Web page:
SHANGHAI, June 8 (Reuters) - China's yuan eased against the U.S. dollar on Thursday after the central bank set its official guidance lower for the first time since it changed the currency's midpoint mechanism last week. The China Foreign Exchange Trade System (CFETS) trading platform, overseen by the People's Bank of China (PBOC), said last Friday that a "counter-cyclical factor" would be introduced into the way it calculates the yuan's reference rate each day allowing it to better reflect supply and demand. Before the market open, the PBOC fixed the midpoint weaker at 6.7930 per dollar, snapping six sessions of firmer settings. The midpoint was 72 pips weaker than the previous fix of 6.7858. In the spot market, the yuan opened at 6.7986 per dollar and was changing hands at 6.7959 at midday, 14 pips weaker than the previous late session close and 0.04 percent softer than the midpoint. Traders said bank clients continued to purchase the greenback in morning trade, but market participants were mostly quiet ahead of Britain's general election and European Central Bank policy decision later on Thursday. The Federal Reserve's monetary policy meeting next week was also in focus. China's better-than-expected trade data, suggesting the economy was holding up well, was largely taken in stride. Traders said the solid export and import figures for May despite falling commodity prices, did not affect spot yuan. Instead, dollar demand was closely watched. Companies traditionally have rising demand for the dollar in June as foreign firms start to repatriate profits overseas and domestic firms begin to purchase dollars to square books ahead of the quarter-end. Gao Qi, FX strategist at Scotiabank in Singapore, expected the yuan to stabilize after its recent surge. "The yuan exchange rate is likely to remain relatively steady compared to a basket of currencies and trade in a catch-up mode from time to time," he said. China's foreign exchange reserves rose in May for a fourth consecutive month and by more than markets had expected, data showed on Wednesday, as stringent capital control measures and a weakening in the dollar helped staunch outflows. Reserves rose $24 billion in May to a seven-month high of $3.054 trillion, compared with an increase of $21 billion in April, central bank data showed. Analysts said they would wait for additional data including the central bank's FX positions and commercial banks' net FX sales for a clear picture of capital flows last month. Separately, Huang Yiping, a member of the central bank's monetary policy committee, told a forum in Beijing that an inflexible foreign exchange rate would limit the opening of the economy and yuan internationalization. The Thomson Reuters/HKEX Global CNH index, which tracks the offshore yuan against a basket of currencies on a daily basis, stood at 94.43, firmer than the previous day's 94.34. The global dollar index fell to 96.741 from the previous close of 96.748. The offshore yuan was trading 0.33 percent firmer than the onshore spot at 6.7738 per dollar. Offshore one-year non-deliverable forwards contracts (NDFs), considered the best available proxy for forward-looking market expectations of the yuan's value, traded at 6.9455, 2.20 percent weaker than the midpoint. One-year NDFs are settled against the midpoint, not the spot rate.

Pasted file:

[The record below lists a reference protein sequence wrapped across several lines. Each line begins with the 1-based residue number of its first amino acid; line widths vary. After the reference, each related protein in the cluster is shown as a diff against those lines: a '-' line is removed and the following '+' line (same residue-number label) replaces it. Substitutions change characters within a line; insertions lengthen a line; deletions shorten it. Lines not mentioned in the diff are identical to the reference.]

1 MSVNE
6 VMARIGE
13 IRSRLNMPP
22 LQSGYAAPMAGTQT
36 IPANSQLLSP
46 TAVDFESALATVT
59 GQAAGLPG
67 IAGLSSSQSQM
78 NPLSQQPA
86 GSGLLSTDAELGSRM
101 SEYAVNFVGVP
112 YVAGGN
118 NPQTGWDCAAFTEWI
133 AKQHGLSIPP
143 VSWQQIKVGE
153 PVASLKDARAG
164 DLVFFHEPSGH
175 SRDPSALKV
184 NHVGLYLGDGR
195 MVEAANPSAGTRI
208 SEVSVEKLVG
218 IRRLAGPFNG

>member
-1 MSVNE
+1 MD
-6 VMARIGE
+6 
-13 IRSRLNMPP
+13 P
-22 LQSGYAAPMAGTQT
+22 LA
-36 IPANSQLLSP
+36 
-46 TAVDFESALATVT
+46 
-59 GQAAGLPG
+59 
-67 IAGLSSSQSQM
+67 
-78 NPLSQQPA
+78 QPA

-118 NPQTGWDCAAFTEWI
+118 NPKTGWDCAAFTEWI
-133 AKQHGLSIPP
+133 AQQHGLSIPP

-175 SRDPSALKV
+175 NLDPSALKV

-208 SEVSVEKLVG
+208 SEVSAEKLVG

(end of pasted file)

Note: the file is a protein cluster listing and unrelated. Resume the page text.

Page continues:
The yuan market at 0404 GMT:
Item Current Previous Change PBOC midpoint 6.793 6.7858 -0.11% Spot yuan 6.7959 6.7945 -0.02% Divergence from 0.04%
Spot change YTD 2.22% Spot change since 2005 21.79%
Item Current Previous Change Thomson 94.43 94.34 0.1
Reuters/HKEX CNH index
Dollar index 96.741 96.748 0.0
*Divergence of the dollar/yuan exchange rate. Negative number indicates that spot yuan is trading stronger than the midpoint. The People's Bank of China (PBOC) allows the exchange rate to rise or fall 2 percent from official midpoint rate it sets each morning.
OFFSHORE CNH MARKET
Instrument Current Difference
Offshore spot yuan 6.7738 0.33% * Offshore 6.9455 -2.20%
*Premium for offshore spot over onshore
**Figure reflects difference from PBOC's official midpoint, since non-deliverable forwards are settled against the midpoint. .
(Reporting by Winni Zhou and John Ruwitch; Editing by Jacqueline Wong)